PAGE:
Suppose that a Martian had moved to Earth recently. He is shopping for the one true religion. Let’s see where this exploration takes him. As a logical and rational Martian, he begins by asking a few basic questions to get the ball rolling.
Can I drink alcohol? It depends on who the true God is.
Can I eat prosciutto? It depends on who the true God is.
Can I eat some fried rice with shrimps? It depends on who the true God is.
Can I listen to music? It depends on who the true God is.
Can I turn on the computer to work on Saturday? It depends on who the true God is.
Can I have more than one wife? It depends on who the true God is.
Can I masturbate? It depends on who the true God is.
How easy is it to obtain a divorce? It depends on who the true God is.
What should the punishment (if any) be for homosexuality? It depends on who the true God is.
Can one commit suicide? It depends on who the true God is.
Can I take prescription drugs if I am sick? It depends on who the true God is.
Are particular animals considered sacred? It depends on who the true God is.
Is there one God or multiple Gods? It depends on who the true God(s) is/are.
Does hell exist? It depends on who the true God is.
Is premarital sex allowed? It depends on who the true God is.
Is the sun divine? It depends on who the true God is.
Can I be reincarnated? It depends on who the true God is.
How should women dress? It depends on who the true God is.
Is male circumcision a Divine obligation? It depends on who the true God is.
Is female circumcision a Divine obligation? It depends on who the true God is.
Has the Messiah revealed himself? It depends on who the true God is.
Can I buy indulgences to “fast-track” my dead ancestors into Heaven? It depends on who the true God is.
Is it important to always be aware of where you are standing in relation to the Cardinal directions? It depends on who the true God is.
Is there a direct representative of God on Earth? It depends on who the true God is.
Are atheists going to hell? It depends on who the true God is.
How easy is it for me to join your religion? It depends on who the true God is.
Is it blasphemous to have a tattoo? It depends on who the true God is.
Is there such a thing as a sacred river? It depends on who the true God is.
Should I seek revenge on my enemies? It depends on who the true God is.
Are we close to Armageddon? It depends on who the true God is.
Do some souls reside on other planets? It depends on who the true God is.
Is the wearing of leather shoes prohibited on particular days? It depends on who the true God is.
Are pilgrimages a Divine obligation? It depends on who the true God is.
Is apostasy permitted? It depends on who the true God is.
Is evolution true? It depends on who the true God is.
What do you consider to be the exact definition of atheism?
There are many incorrect definitions of atheism floating around. It’s important for religious extremists, in their deliberate attempts to misinform (see my previous post about lying for Jesus), that atheism be depicted as nonsensical, demonic, or irrational. For example, this display:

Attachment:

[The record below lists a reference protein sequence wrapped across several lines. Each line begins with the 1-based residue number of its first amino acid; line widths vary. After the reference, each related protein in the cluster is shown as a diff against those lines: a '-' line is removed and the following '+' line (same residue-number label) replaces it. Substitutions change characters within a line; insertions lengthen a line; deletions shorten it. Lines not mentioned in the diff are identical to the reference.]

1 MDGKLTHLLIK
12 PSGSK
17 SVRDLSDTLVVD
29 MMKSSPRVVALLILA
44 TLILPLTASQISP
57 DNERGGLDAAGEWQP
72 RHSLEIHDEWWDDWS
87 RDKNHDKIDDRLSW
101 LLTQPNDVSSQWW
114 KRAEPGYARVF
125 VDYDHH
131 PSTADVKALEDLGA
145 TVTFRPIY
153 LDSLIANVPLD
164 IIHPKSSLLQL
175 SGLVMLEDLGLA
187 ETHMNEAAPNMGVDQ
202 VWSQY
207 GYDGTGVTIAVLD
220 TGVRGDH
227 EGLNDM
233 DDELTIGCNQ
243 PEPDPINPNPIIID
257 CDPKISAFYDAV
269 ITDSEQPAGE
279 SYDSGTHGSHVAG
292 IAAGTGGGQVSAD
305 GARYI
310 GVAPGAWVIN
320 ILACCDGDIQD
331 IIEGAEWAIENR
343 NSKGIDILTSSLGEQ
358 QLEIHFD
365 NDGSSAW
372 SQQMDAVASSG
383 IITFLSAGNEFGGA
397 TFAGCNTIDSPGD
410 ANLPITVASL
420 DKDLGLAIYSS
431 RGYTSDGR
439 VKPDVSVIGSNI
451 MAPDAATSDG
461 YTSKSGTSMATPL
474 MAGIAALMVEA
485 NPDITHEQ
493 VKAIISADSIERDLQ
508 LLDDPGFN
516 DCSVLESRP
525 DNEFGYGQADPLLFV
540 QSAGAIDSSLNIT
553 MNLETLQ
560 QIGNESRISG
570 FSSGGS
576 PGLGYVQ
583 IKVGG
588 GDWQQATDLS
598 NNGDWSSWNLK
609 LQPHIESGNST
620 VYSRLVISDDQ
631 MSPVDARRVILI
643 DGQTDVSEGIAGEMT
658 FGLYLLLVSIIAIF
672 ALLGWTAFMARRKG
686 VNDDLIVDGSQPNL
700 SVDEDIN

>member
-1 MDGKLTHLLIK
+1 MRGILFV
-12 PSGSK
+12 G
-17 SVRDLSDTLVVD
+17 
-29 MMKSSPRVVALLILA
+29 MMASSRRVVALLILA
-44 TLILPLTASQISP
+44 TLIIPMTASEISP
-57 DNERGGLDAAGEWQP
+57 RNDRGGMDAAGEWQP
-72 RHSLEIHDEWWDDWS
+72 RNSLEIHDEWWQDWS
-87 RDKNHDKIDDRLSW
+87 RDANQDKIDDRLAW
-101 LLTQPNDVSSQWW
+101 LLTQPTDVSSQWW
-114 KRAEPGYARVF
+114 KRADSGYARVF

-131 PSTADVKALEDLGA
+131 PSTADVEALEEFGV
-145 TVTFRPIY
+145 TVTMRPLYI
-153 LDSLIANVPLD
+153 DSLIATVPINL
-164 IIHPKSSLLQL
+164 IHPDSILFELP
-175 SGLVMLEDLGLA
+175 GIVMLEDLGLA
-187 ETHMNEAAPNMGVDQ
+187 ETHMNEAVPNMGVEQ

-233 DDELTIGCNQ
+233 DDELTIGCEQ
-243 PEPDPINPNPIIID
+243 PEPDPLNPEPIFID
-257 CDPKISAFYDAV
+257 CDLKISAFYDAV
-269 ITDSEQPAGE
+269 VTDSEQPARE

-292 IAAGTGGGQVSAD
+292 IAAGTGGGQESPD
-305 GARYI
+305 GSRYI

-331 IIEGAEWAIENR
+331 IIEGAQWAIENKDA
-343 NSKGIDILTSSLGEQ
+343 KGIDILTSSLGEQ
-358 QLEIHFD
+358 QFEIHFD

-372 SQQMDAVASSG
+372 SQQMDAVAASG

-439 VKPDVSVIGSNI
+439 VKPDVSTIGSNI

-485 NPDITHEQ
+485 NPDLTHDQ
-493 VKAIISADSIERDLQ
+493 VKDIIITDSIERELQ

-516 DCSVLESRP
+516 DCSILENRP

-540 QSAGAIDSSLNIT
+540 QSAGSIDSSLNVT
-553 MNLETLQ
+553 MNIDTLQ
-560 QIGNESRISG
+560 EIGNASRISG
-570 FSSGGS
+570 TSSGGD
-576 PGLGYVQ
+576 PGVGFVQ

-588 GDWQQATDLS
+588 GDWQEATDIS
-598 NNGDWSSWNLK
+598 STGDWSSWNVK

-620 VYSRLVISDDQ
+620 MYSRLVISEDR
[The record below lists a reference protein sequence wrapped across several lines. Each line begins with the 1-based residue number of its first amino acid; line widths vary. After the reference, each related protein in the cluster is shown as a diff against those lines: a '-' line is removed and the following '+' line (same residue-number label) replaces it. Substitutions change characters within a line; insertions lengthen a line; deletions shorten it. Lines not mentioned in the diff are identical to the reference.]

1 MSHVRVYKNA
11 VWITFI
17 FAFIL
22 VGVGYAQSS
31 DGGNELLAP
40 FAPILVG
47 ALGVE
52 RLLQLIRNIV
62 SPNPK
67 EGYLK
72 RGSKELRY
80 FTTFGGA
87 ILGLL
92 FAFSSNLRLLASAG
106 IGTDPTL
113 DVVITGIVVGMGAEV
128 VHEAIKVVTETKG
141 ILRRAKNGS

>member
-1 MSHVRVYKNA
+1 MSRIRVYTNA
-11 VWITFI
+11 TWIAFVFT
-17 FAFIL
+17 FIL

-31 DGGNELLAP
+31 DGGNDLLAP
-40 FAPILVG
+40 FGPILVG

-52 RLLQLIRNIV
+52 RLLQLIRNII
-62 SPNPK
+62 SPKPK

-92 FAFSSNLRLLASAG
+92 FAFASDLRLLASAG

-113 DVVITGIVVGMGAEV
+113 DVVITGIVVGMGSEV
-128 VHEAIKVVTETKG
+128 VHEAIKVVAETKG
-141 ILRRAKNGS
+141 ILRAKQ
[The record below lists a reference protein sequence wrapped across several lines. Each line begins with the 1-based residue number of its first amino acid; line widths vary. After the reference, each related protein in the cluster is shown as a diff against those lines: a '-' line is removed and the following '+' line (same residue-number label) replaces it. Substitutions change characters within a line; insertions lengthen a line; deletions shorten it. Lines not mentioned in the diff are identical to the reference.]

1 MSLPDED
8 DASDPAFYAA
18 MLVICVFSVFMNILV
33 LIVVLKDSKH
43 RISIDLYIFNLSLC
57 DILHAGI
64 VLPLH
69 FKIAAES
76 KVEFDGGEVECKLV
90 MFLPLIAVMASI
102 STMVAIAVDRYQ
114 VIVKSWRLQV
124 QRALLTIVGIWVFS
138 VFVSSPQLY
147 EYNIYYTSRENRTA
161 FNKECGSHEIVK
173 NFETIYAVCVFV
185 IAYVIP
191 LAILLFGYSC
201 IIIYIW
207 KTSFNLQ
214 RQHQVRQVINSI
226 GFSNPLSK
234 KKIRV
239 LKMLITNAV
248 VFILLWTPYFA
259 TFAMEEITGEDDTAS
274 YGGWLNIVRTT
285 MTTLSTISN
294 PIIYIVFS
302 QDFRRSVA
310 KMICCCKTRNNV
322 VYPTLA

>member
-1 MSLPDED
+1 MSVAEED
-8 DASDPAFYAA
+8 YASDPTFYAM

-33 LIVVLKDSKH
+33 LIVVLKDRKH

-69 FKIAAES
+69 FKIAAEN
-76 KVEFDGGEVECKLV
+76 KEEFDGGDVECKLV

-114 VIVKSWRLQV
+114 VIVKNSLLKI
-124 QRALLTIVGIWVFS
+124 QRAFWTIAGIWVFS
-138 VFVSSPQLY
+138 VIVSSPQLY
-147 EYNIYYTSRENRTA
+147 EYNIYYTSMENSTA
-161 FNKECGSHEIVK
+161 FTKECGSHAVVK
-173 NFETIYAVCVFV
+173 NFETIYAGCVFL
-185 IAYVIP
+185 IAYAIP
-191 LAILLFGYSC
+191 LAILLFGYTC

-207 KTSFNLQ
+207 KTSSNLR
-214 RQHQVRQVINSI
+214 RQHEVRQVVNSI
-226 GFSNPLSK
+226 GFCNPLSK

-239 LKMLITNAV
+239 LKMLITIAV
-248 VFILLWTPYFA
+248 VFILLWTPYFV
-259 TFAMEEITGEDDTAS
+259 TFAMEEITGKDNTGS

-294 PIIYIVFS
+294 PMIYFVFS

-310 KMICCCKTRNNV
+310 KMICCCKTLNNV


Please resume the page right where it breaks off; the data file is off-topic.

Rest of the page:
It says: “Atheism: This is the belief that there is no god. This is a very common belief of those who do not wish to be responsible for their actions, as if there is no god there is no judgment. This belief was started by Charles Darwin, but has very recently (within the last 30 years) become a popular religion.”
I do a talk called “Atheism 101″ that covers the definition of atheism, among other things. In it, I discuss the difference between agnostic/gnostic and atheistic/theistic. The question should not be worded, “Are you an atheist or an agnostic?” but rather “Are you an atheist or a theist?” and independently, “Are you 100% certain that God does or does not exist (gnostic) or do you acknowledge a possibility that you are wrong (agnostic)?”
I tweeted back to the Atheist Alliance:
@atheistalliance Atheism can be defined precisely as “the lack of faith in the existence of a god or gods.”
I think this is the most precise and accurate definition I have come across. In my talk, I use this. For a thorough breakdown of the definition of atheism, with sources, I recommend this webpage.
This has been on my mind because I received the following message today:
Your professed “belief” in the religion of athiesm has everything to do with your selfish desire to continue in your favorite sins. You have a strong motive to hope that there isn’t a Holy God who will punish you for your sins. Those making a profession of faith in the religion of atheism hope that if they scream loud, long, and shrill enough, they will be able to convince themselves that God doesn’t exist. I don’t believe that your even an atheist Dave.
Atheism is not a religion. The definition of a religion is arguable, but the one I use and agree with comes from anthropologists Drs. Craig Palmer and Lyle Steadman in their excellent book, “Supernatural and Natural Selection: The Evolution of Religion.” They define religion as “a communicated acceptance by individuals of another individual’s ‘supernatural’ claim, a claim whose accuracy is not verifiable by the senses.” They continue: “The distinctive property of such acceptance is that it communicates a willingness to accept the influence of the speaker nonskeptically. While supernatural claims are not demonstrably true, they are asserted to be true” (pg ix). Since atheism makes no supernatural claims—in fact many atheists are metaphysical naturalists—it definitively is not a religion.
My belief that atheism and science are the most likely contenders for an accurate description of the universe’s workings have nothing at all to do with sin. I don’t believe sin exists. I believe that some acts and behaviors are anti-social and, on ethical grounds, should not be committed. I believe that other acts and behaviors are pro-social and, on ethical grounds, should be encouraged. But I find the whole concept of sin—transgressions against divine law—to be ridiculous. I don’t believe there is any such thing as divine law, because I am an atheist.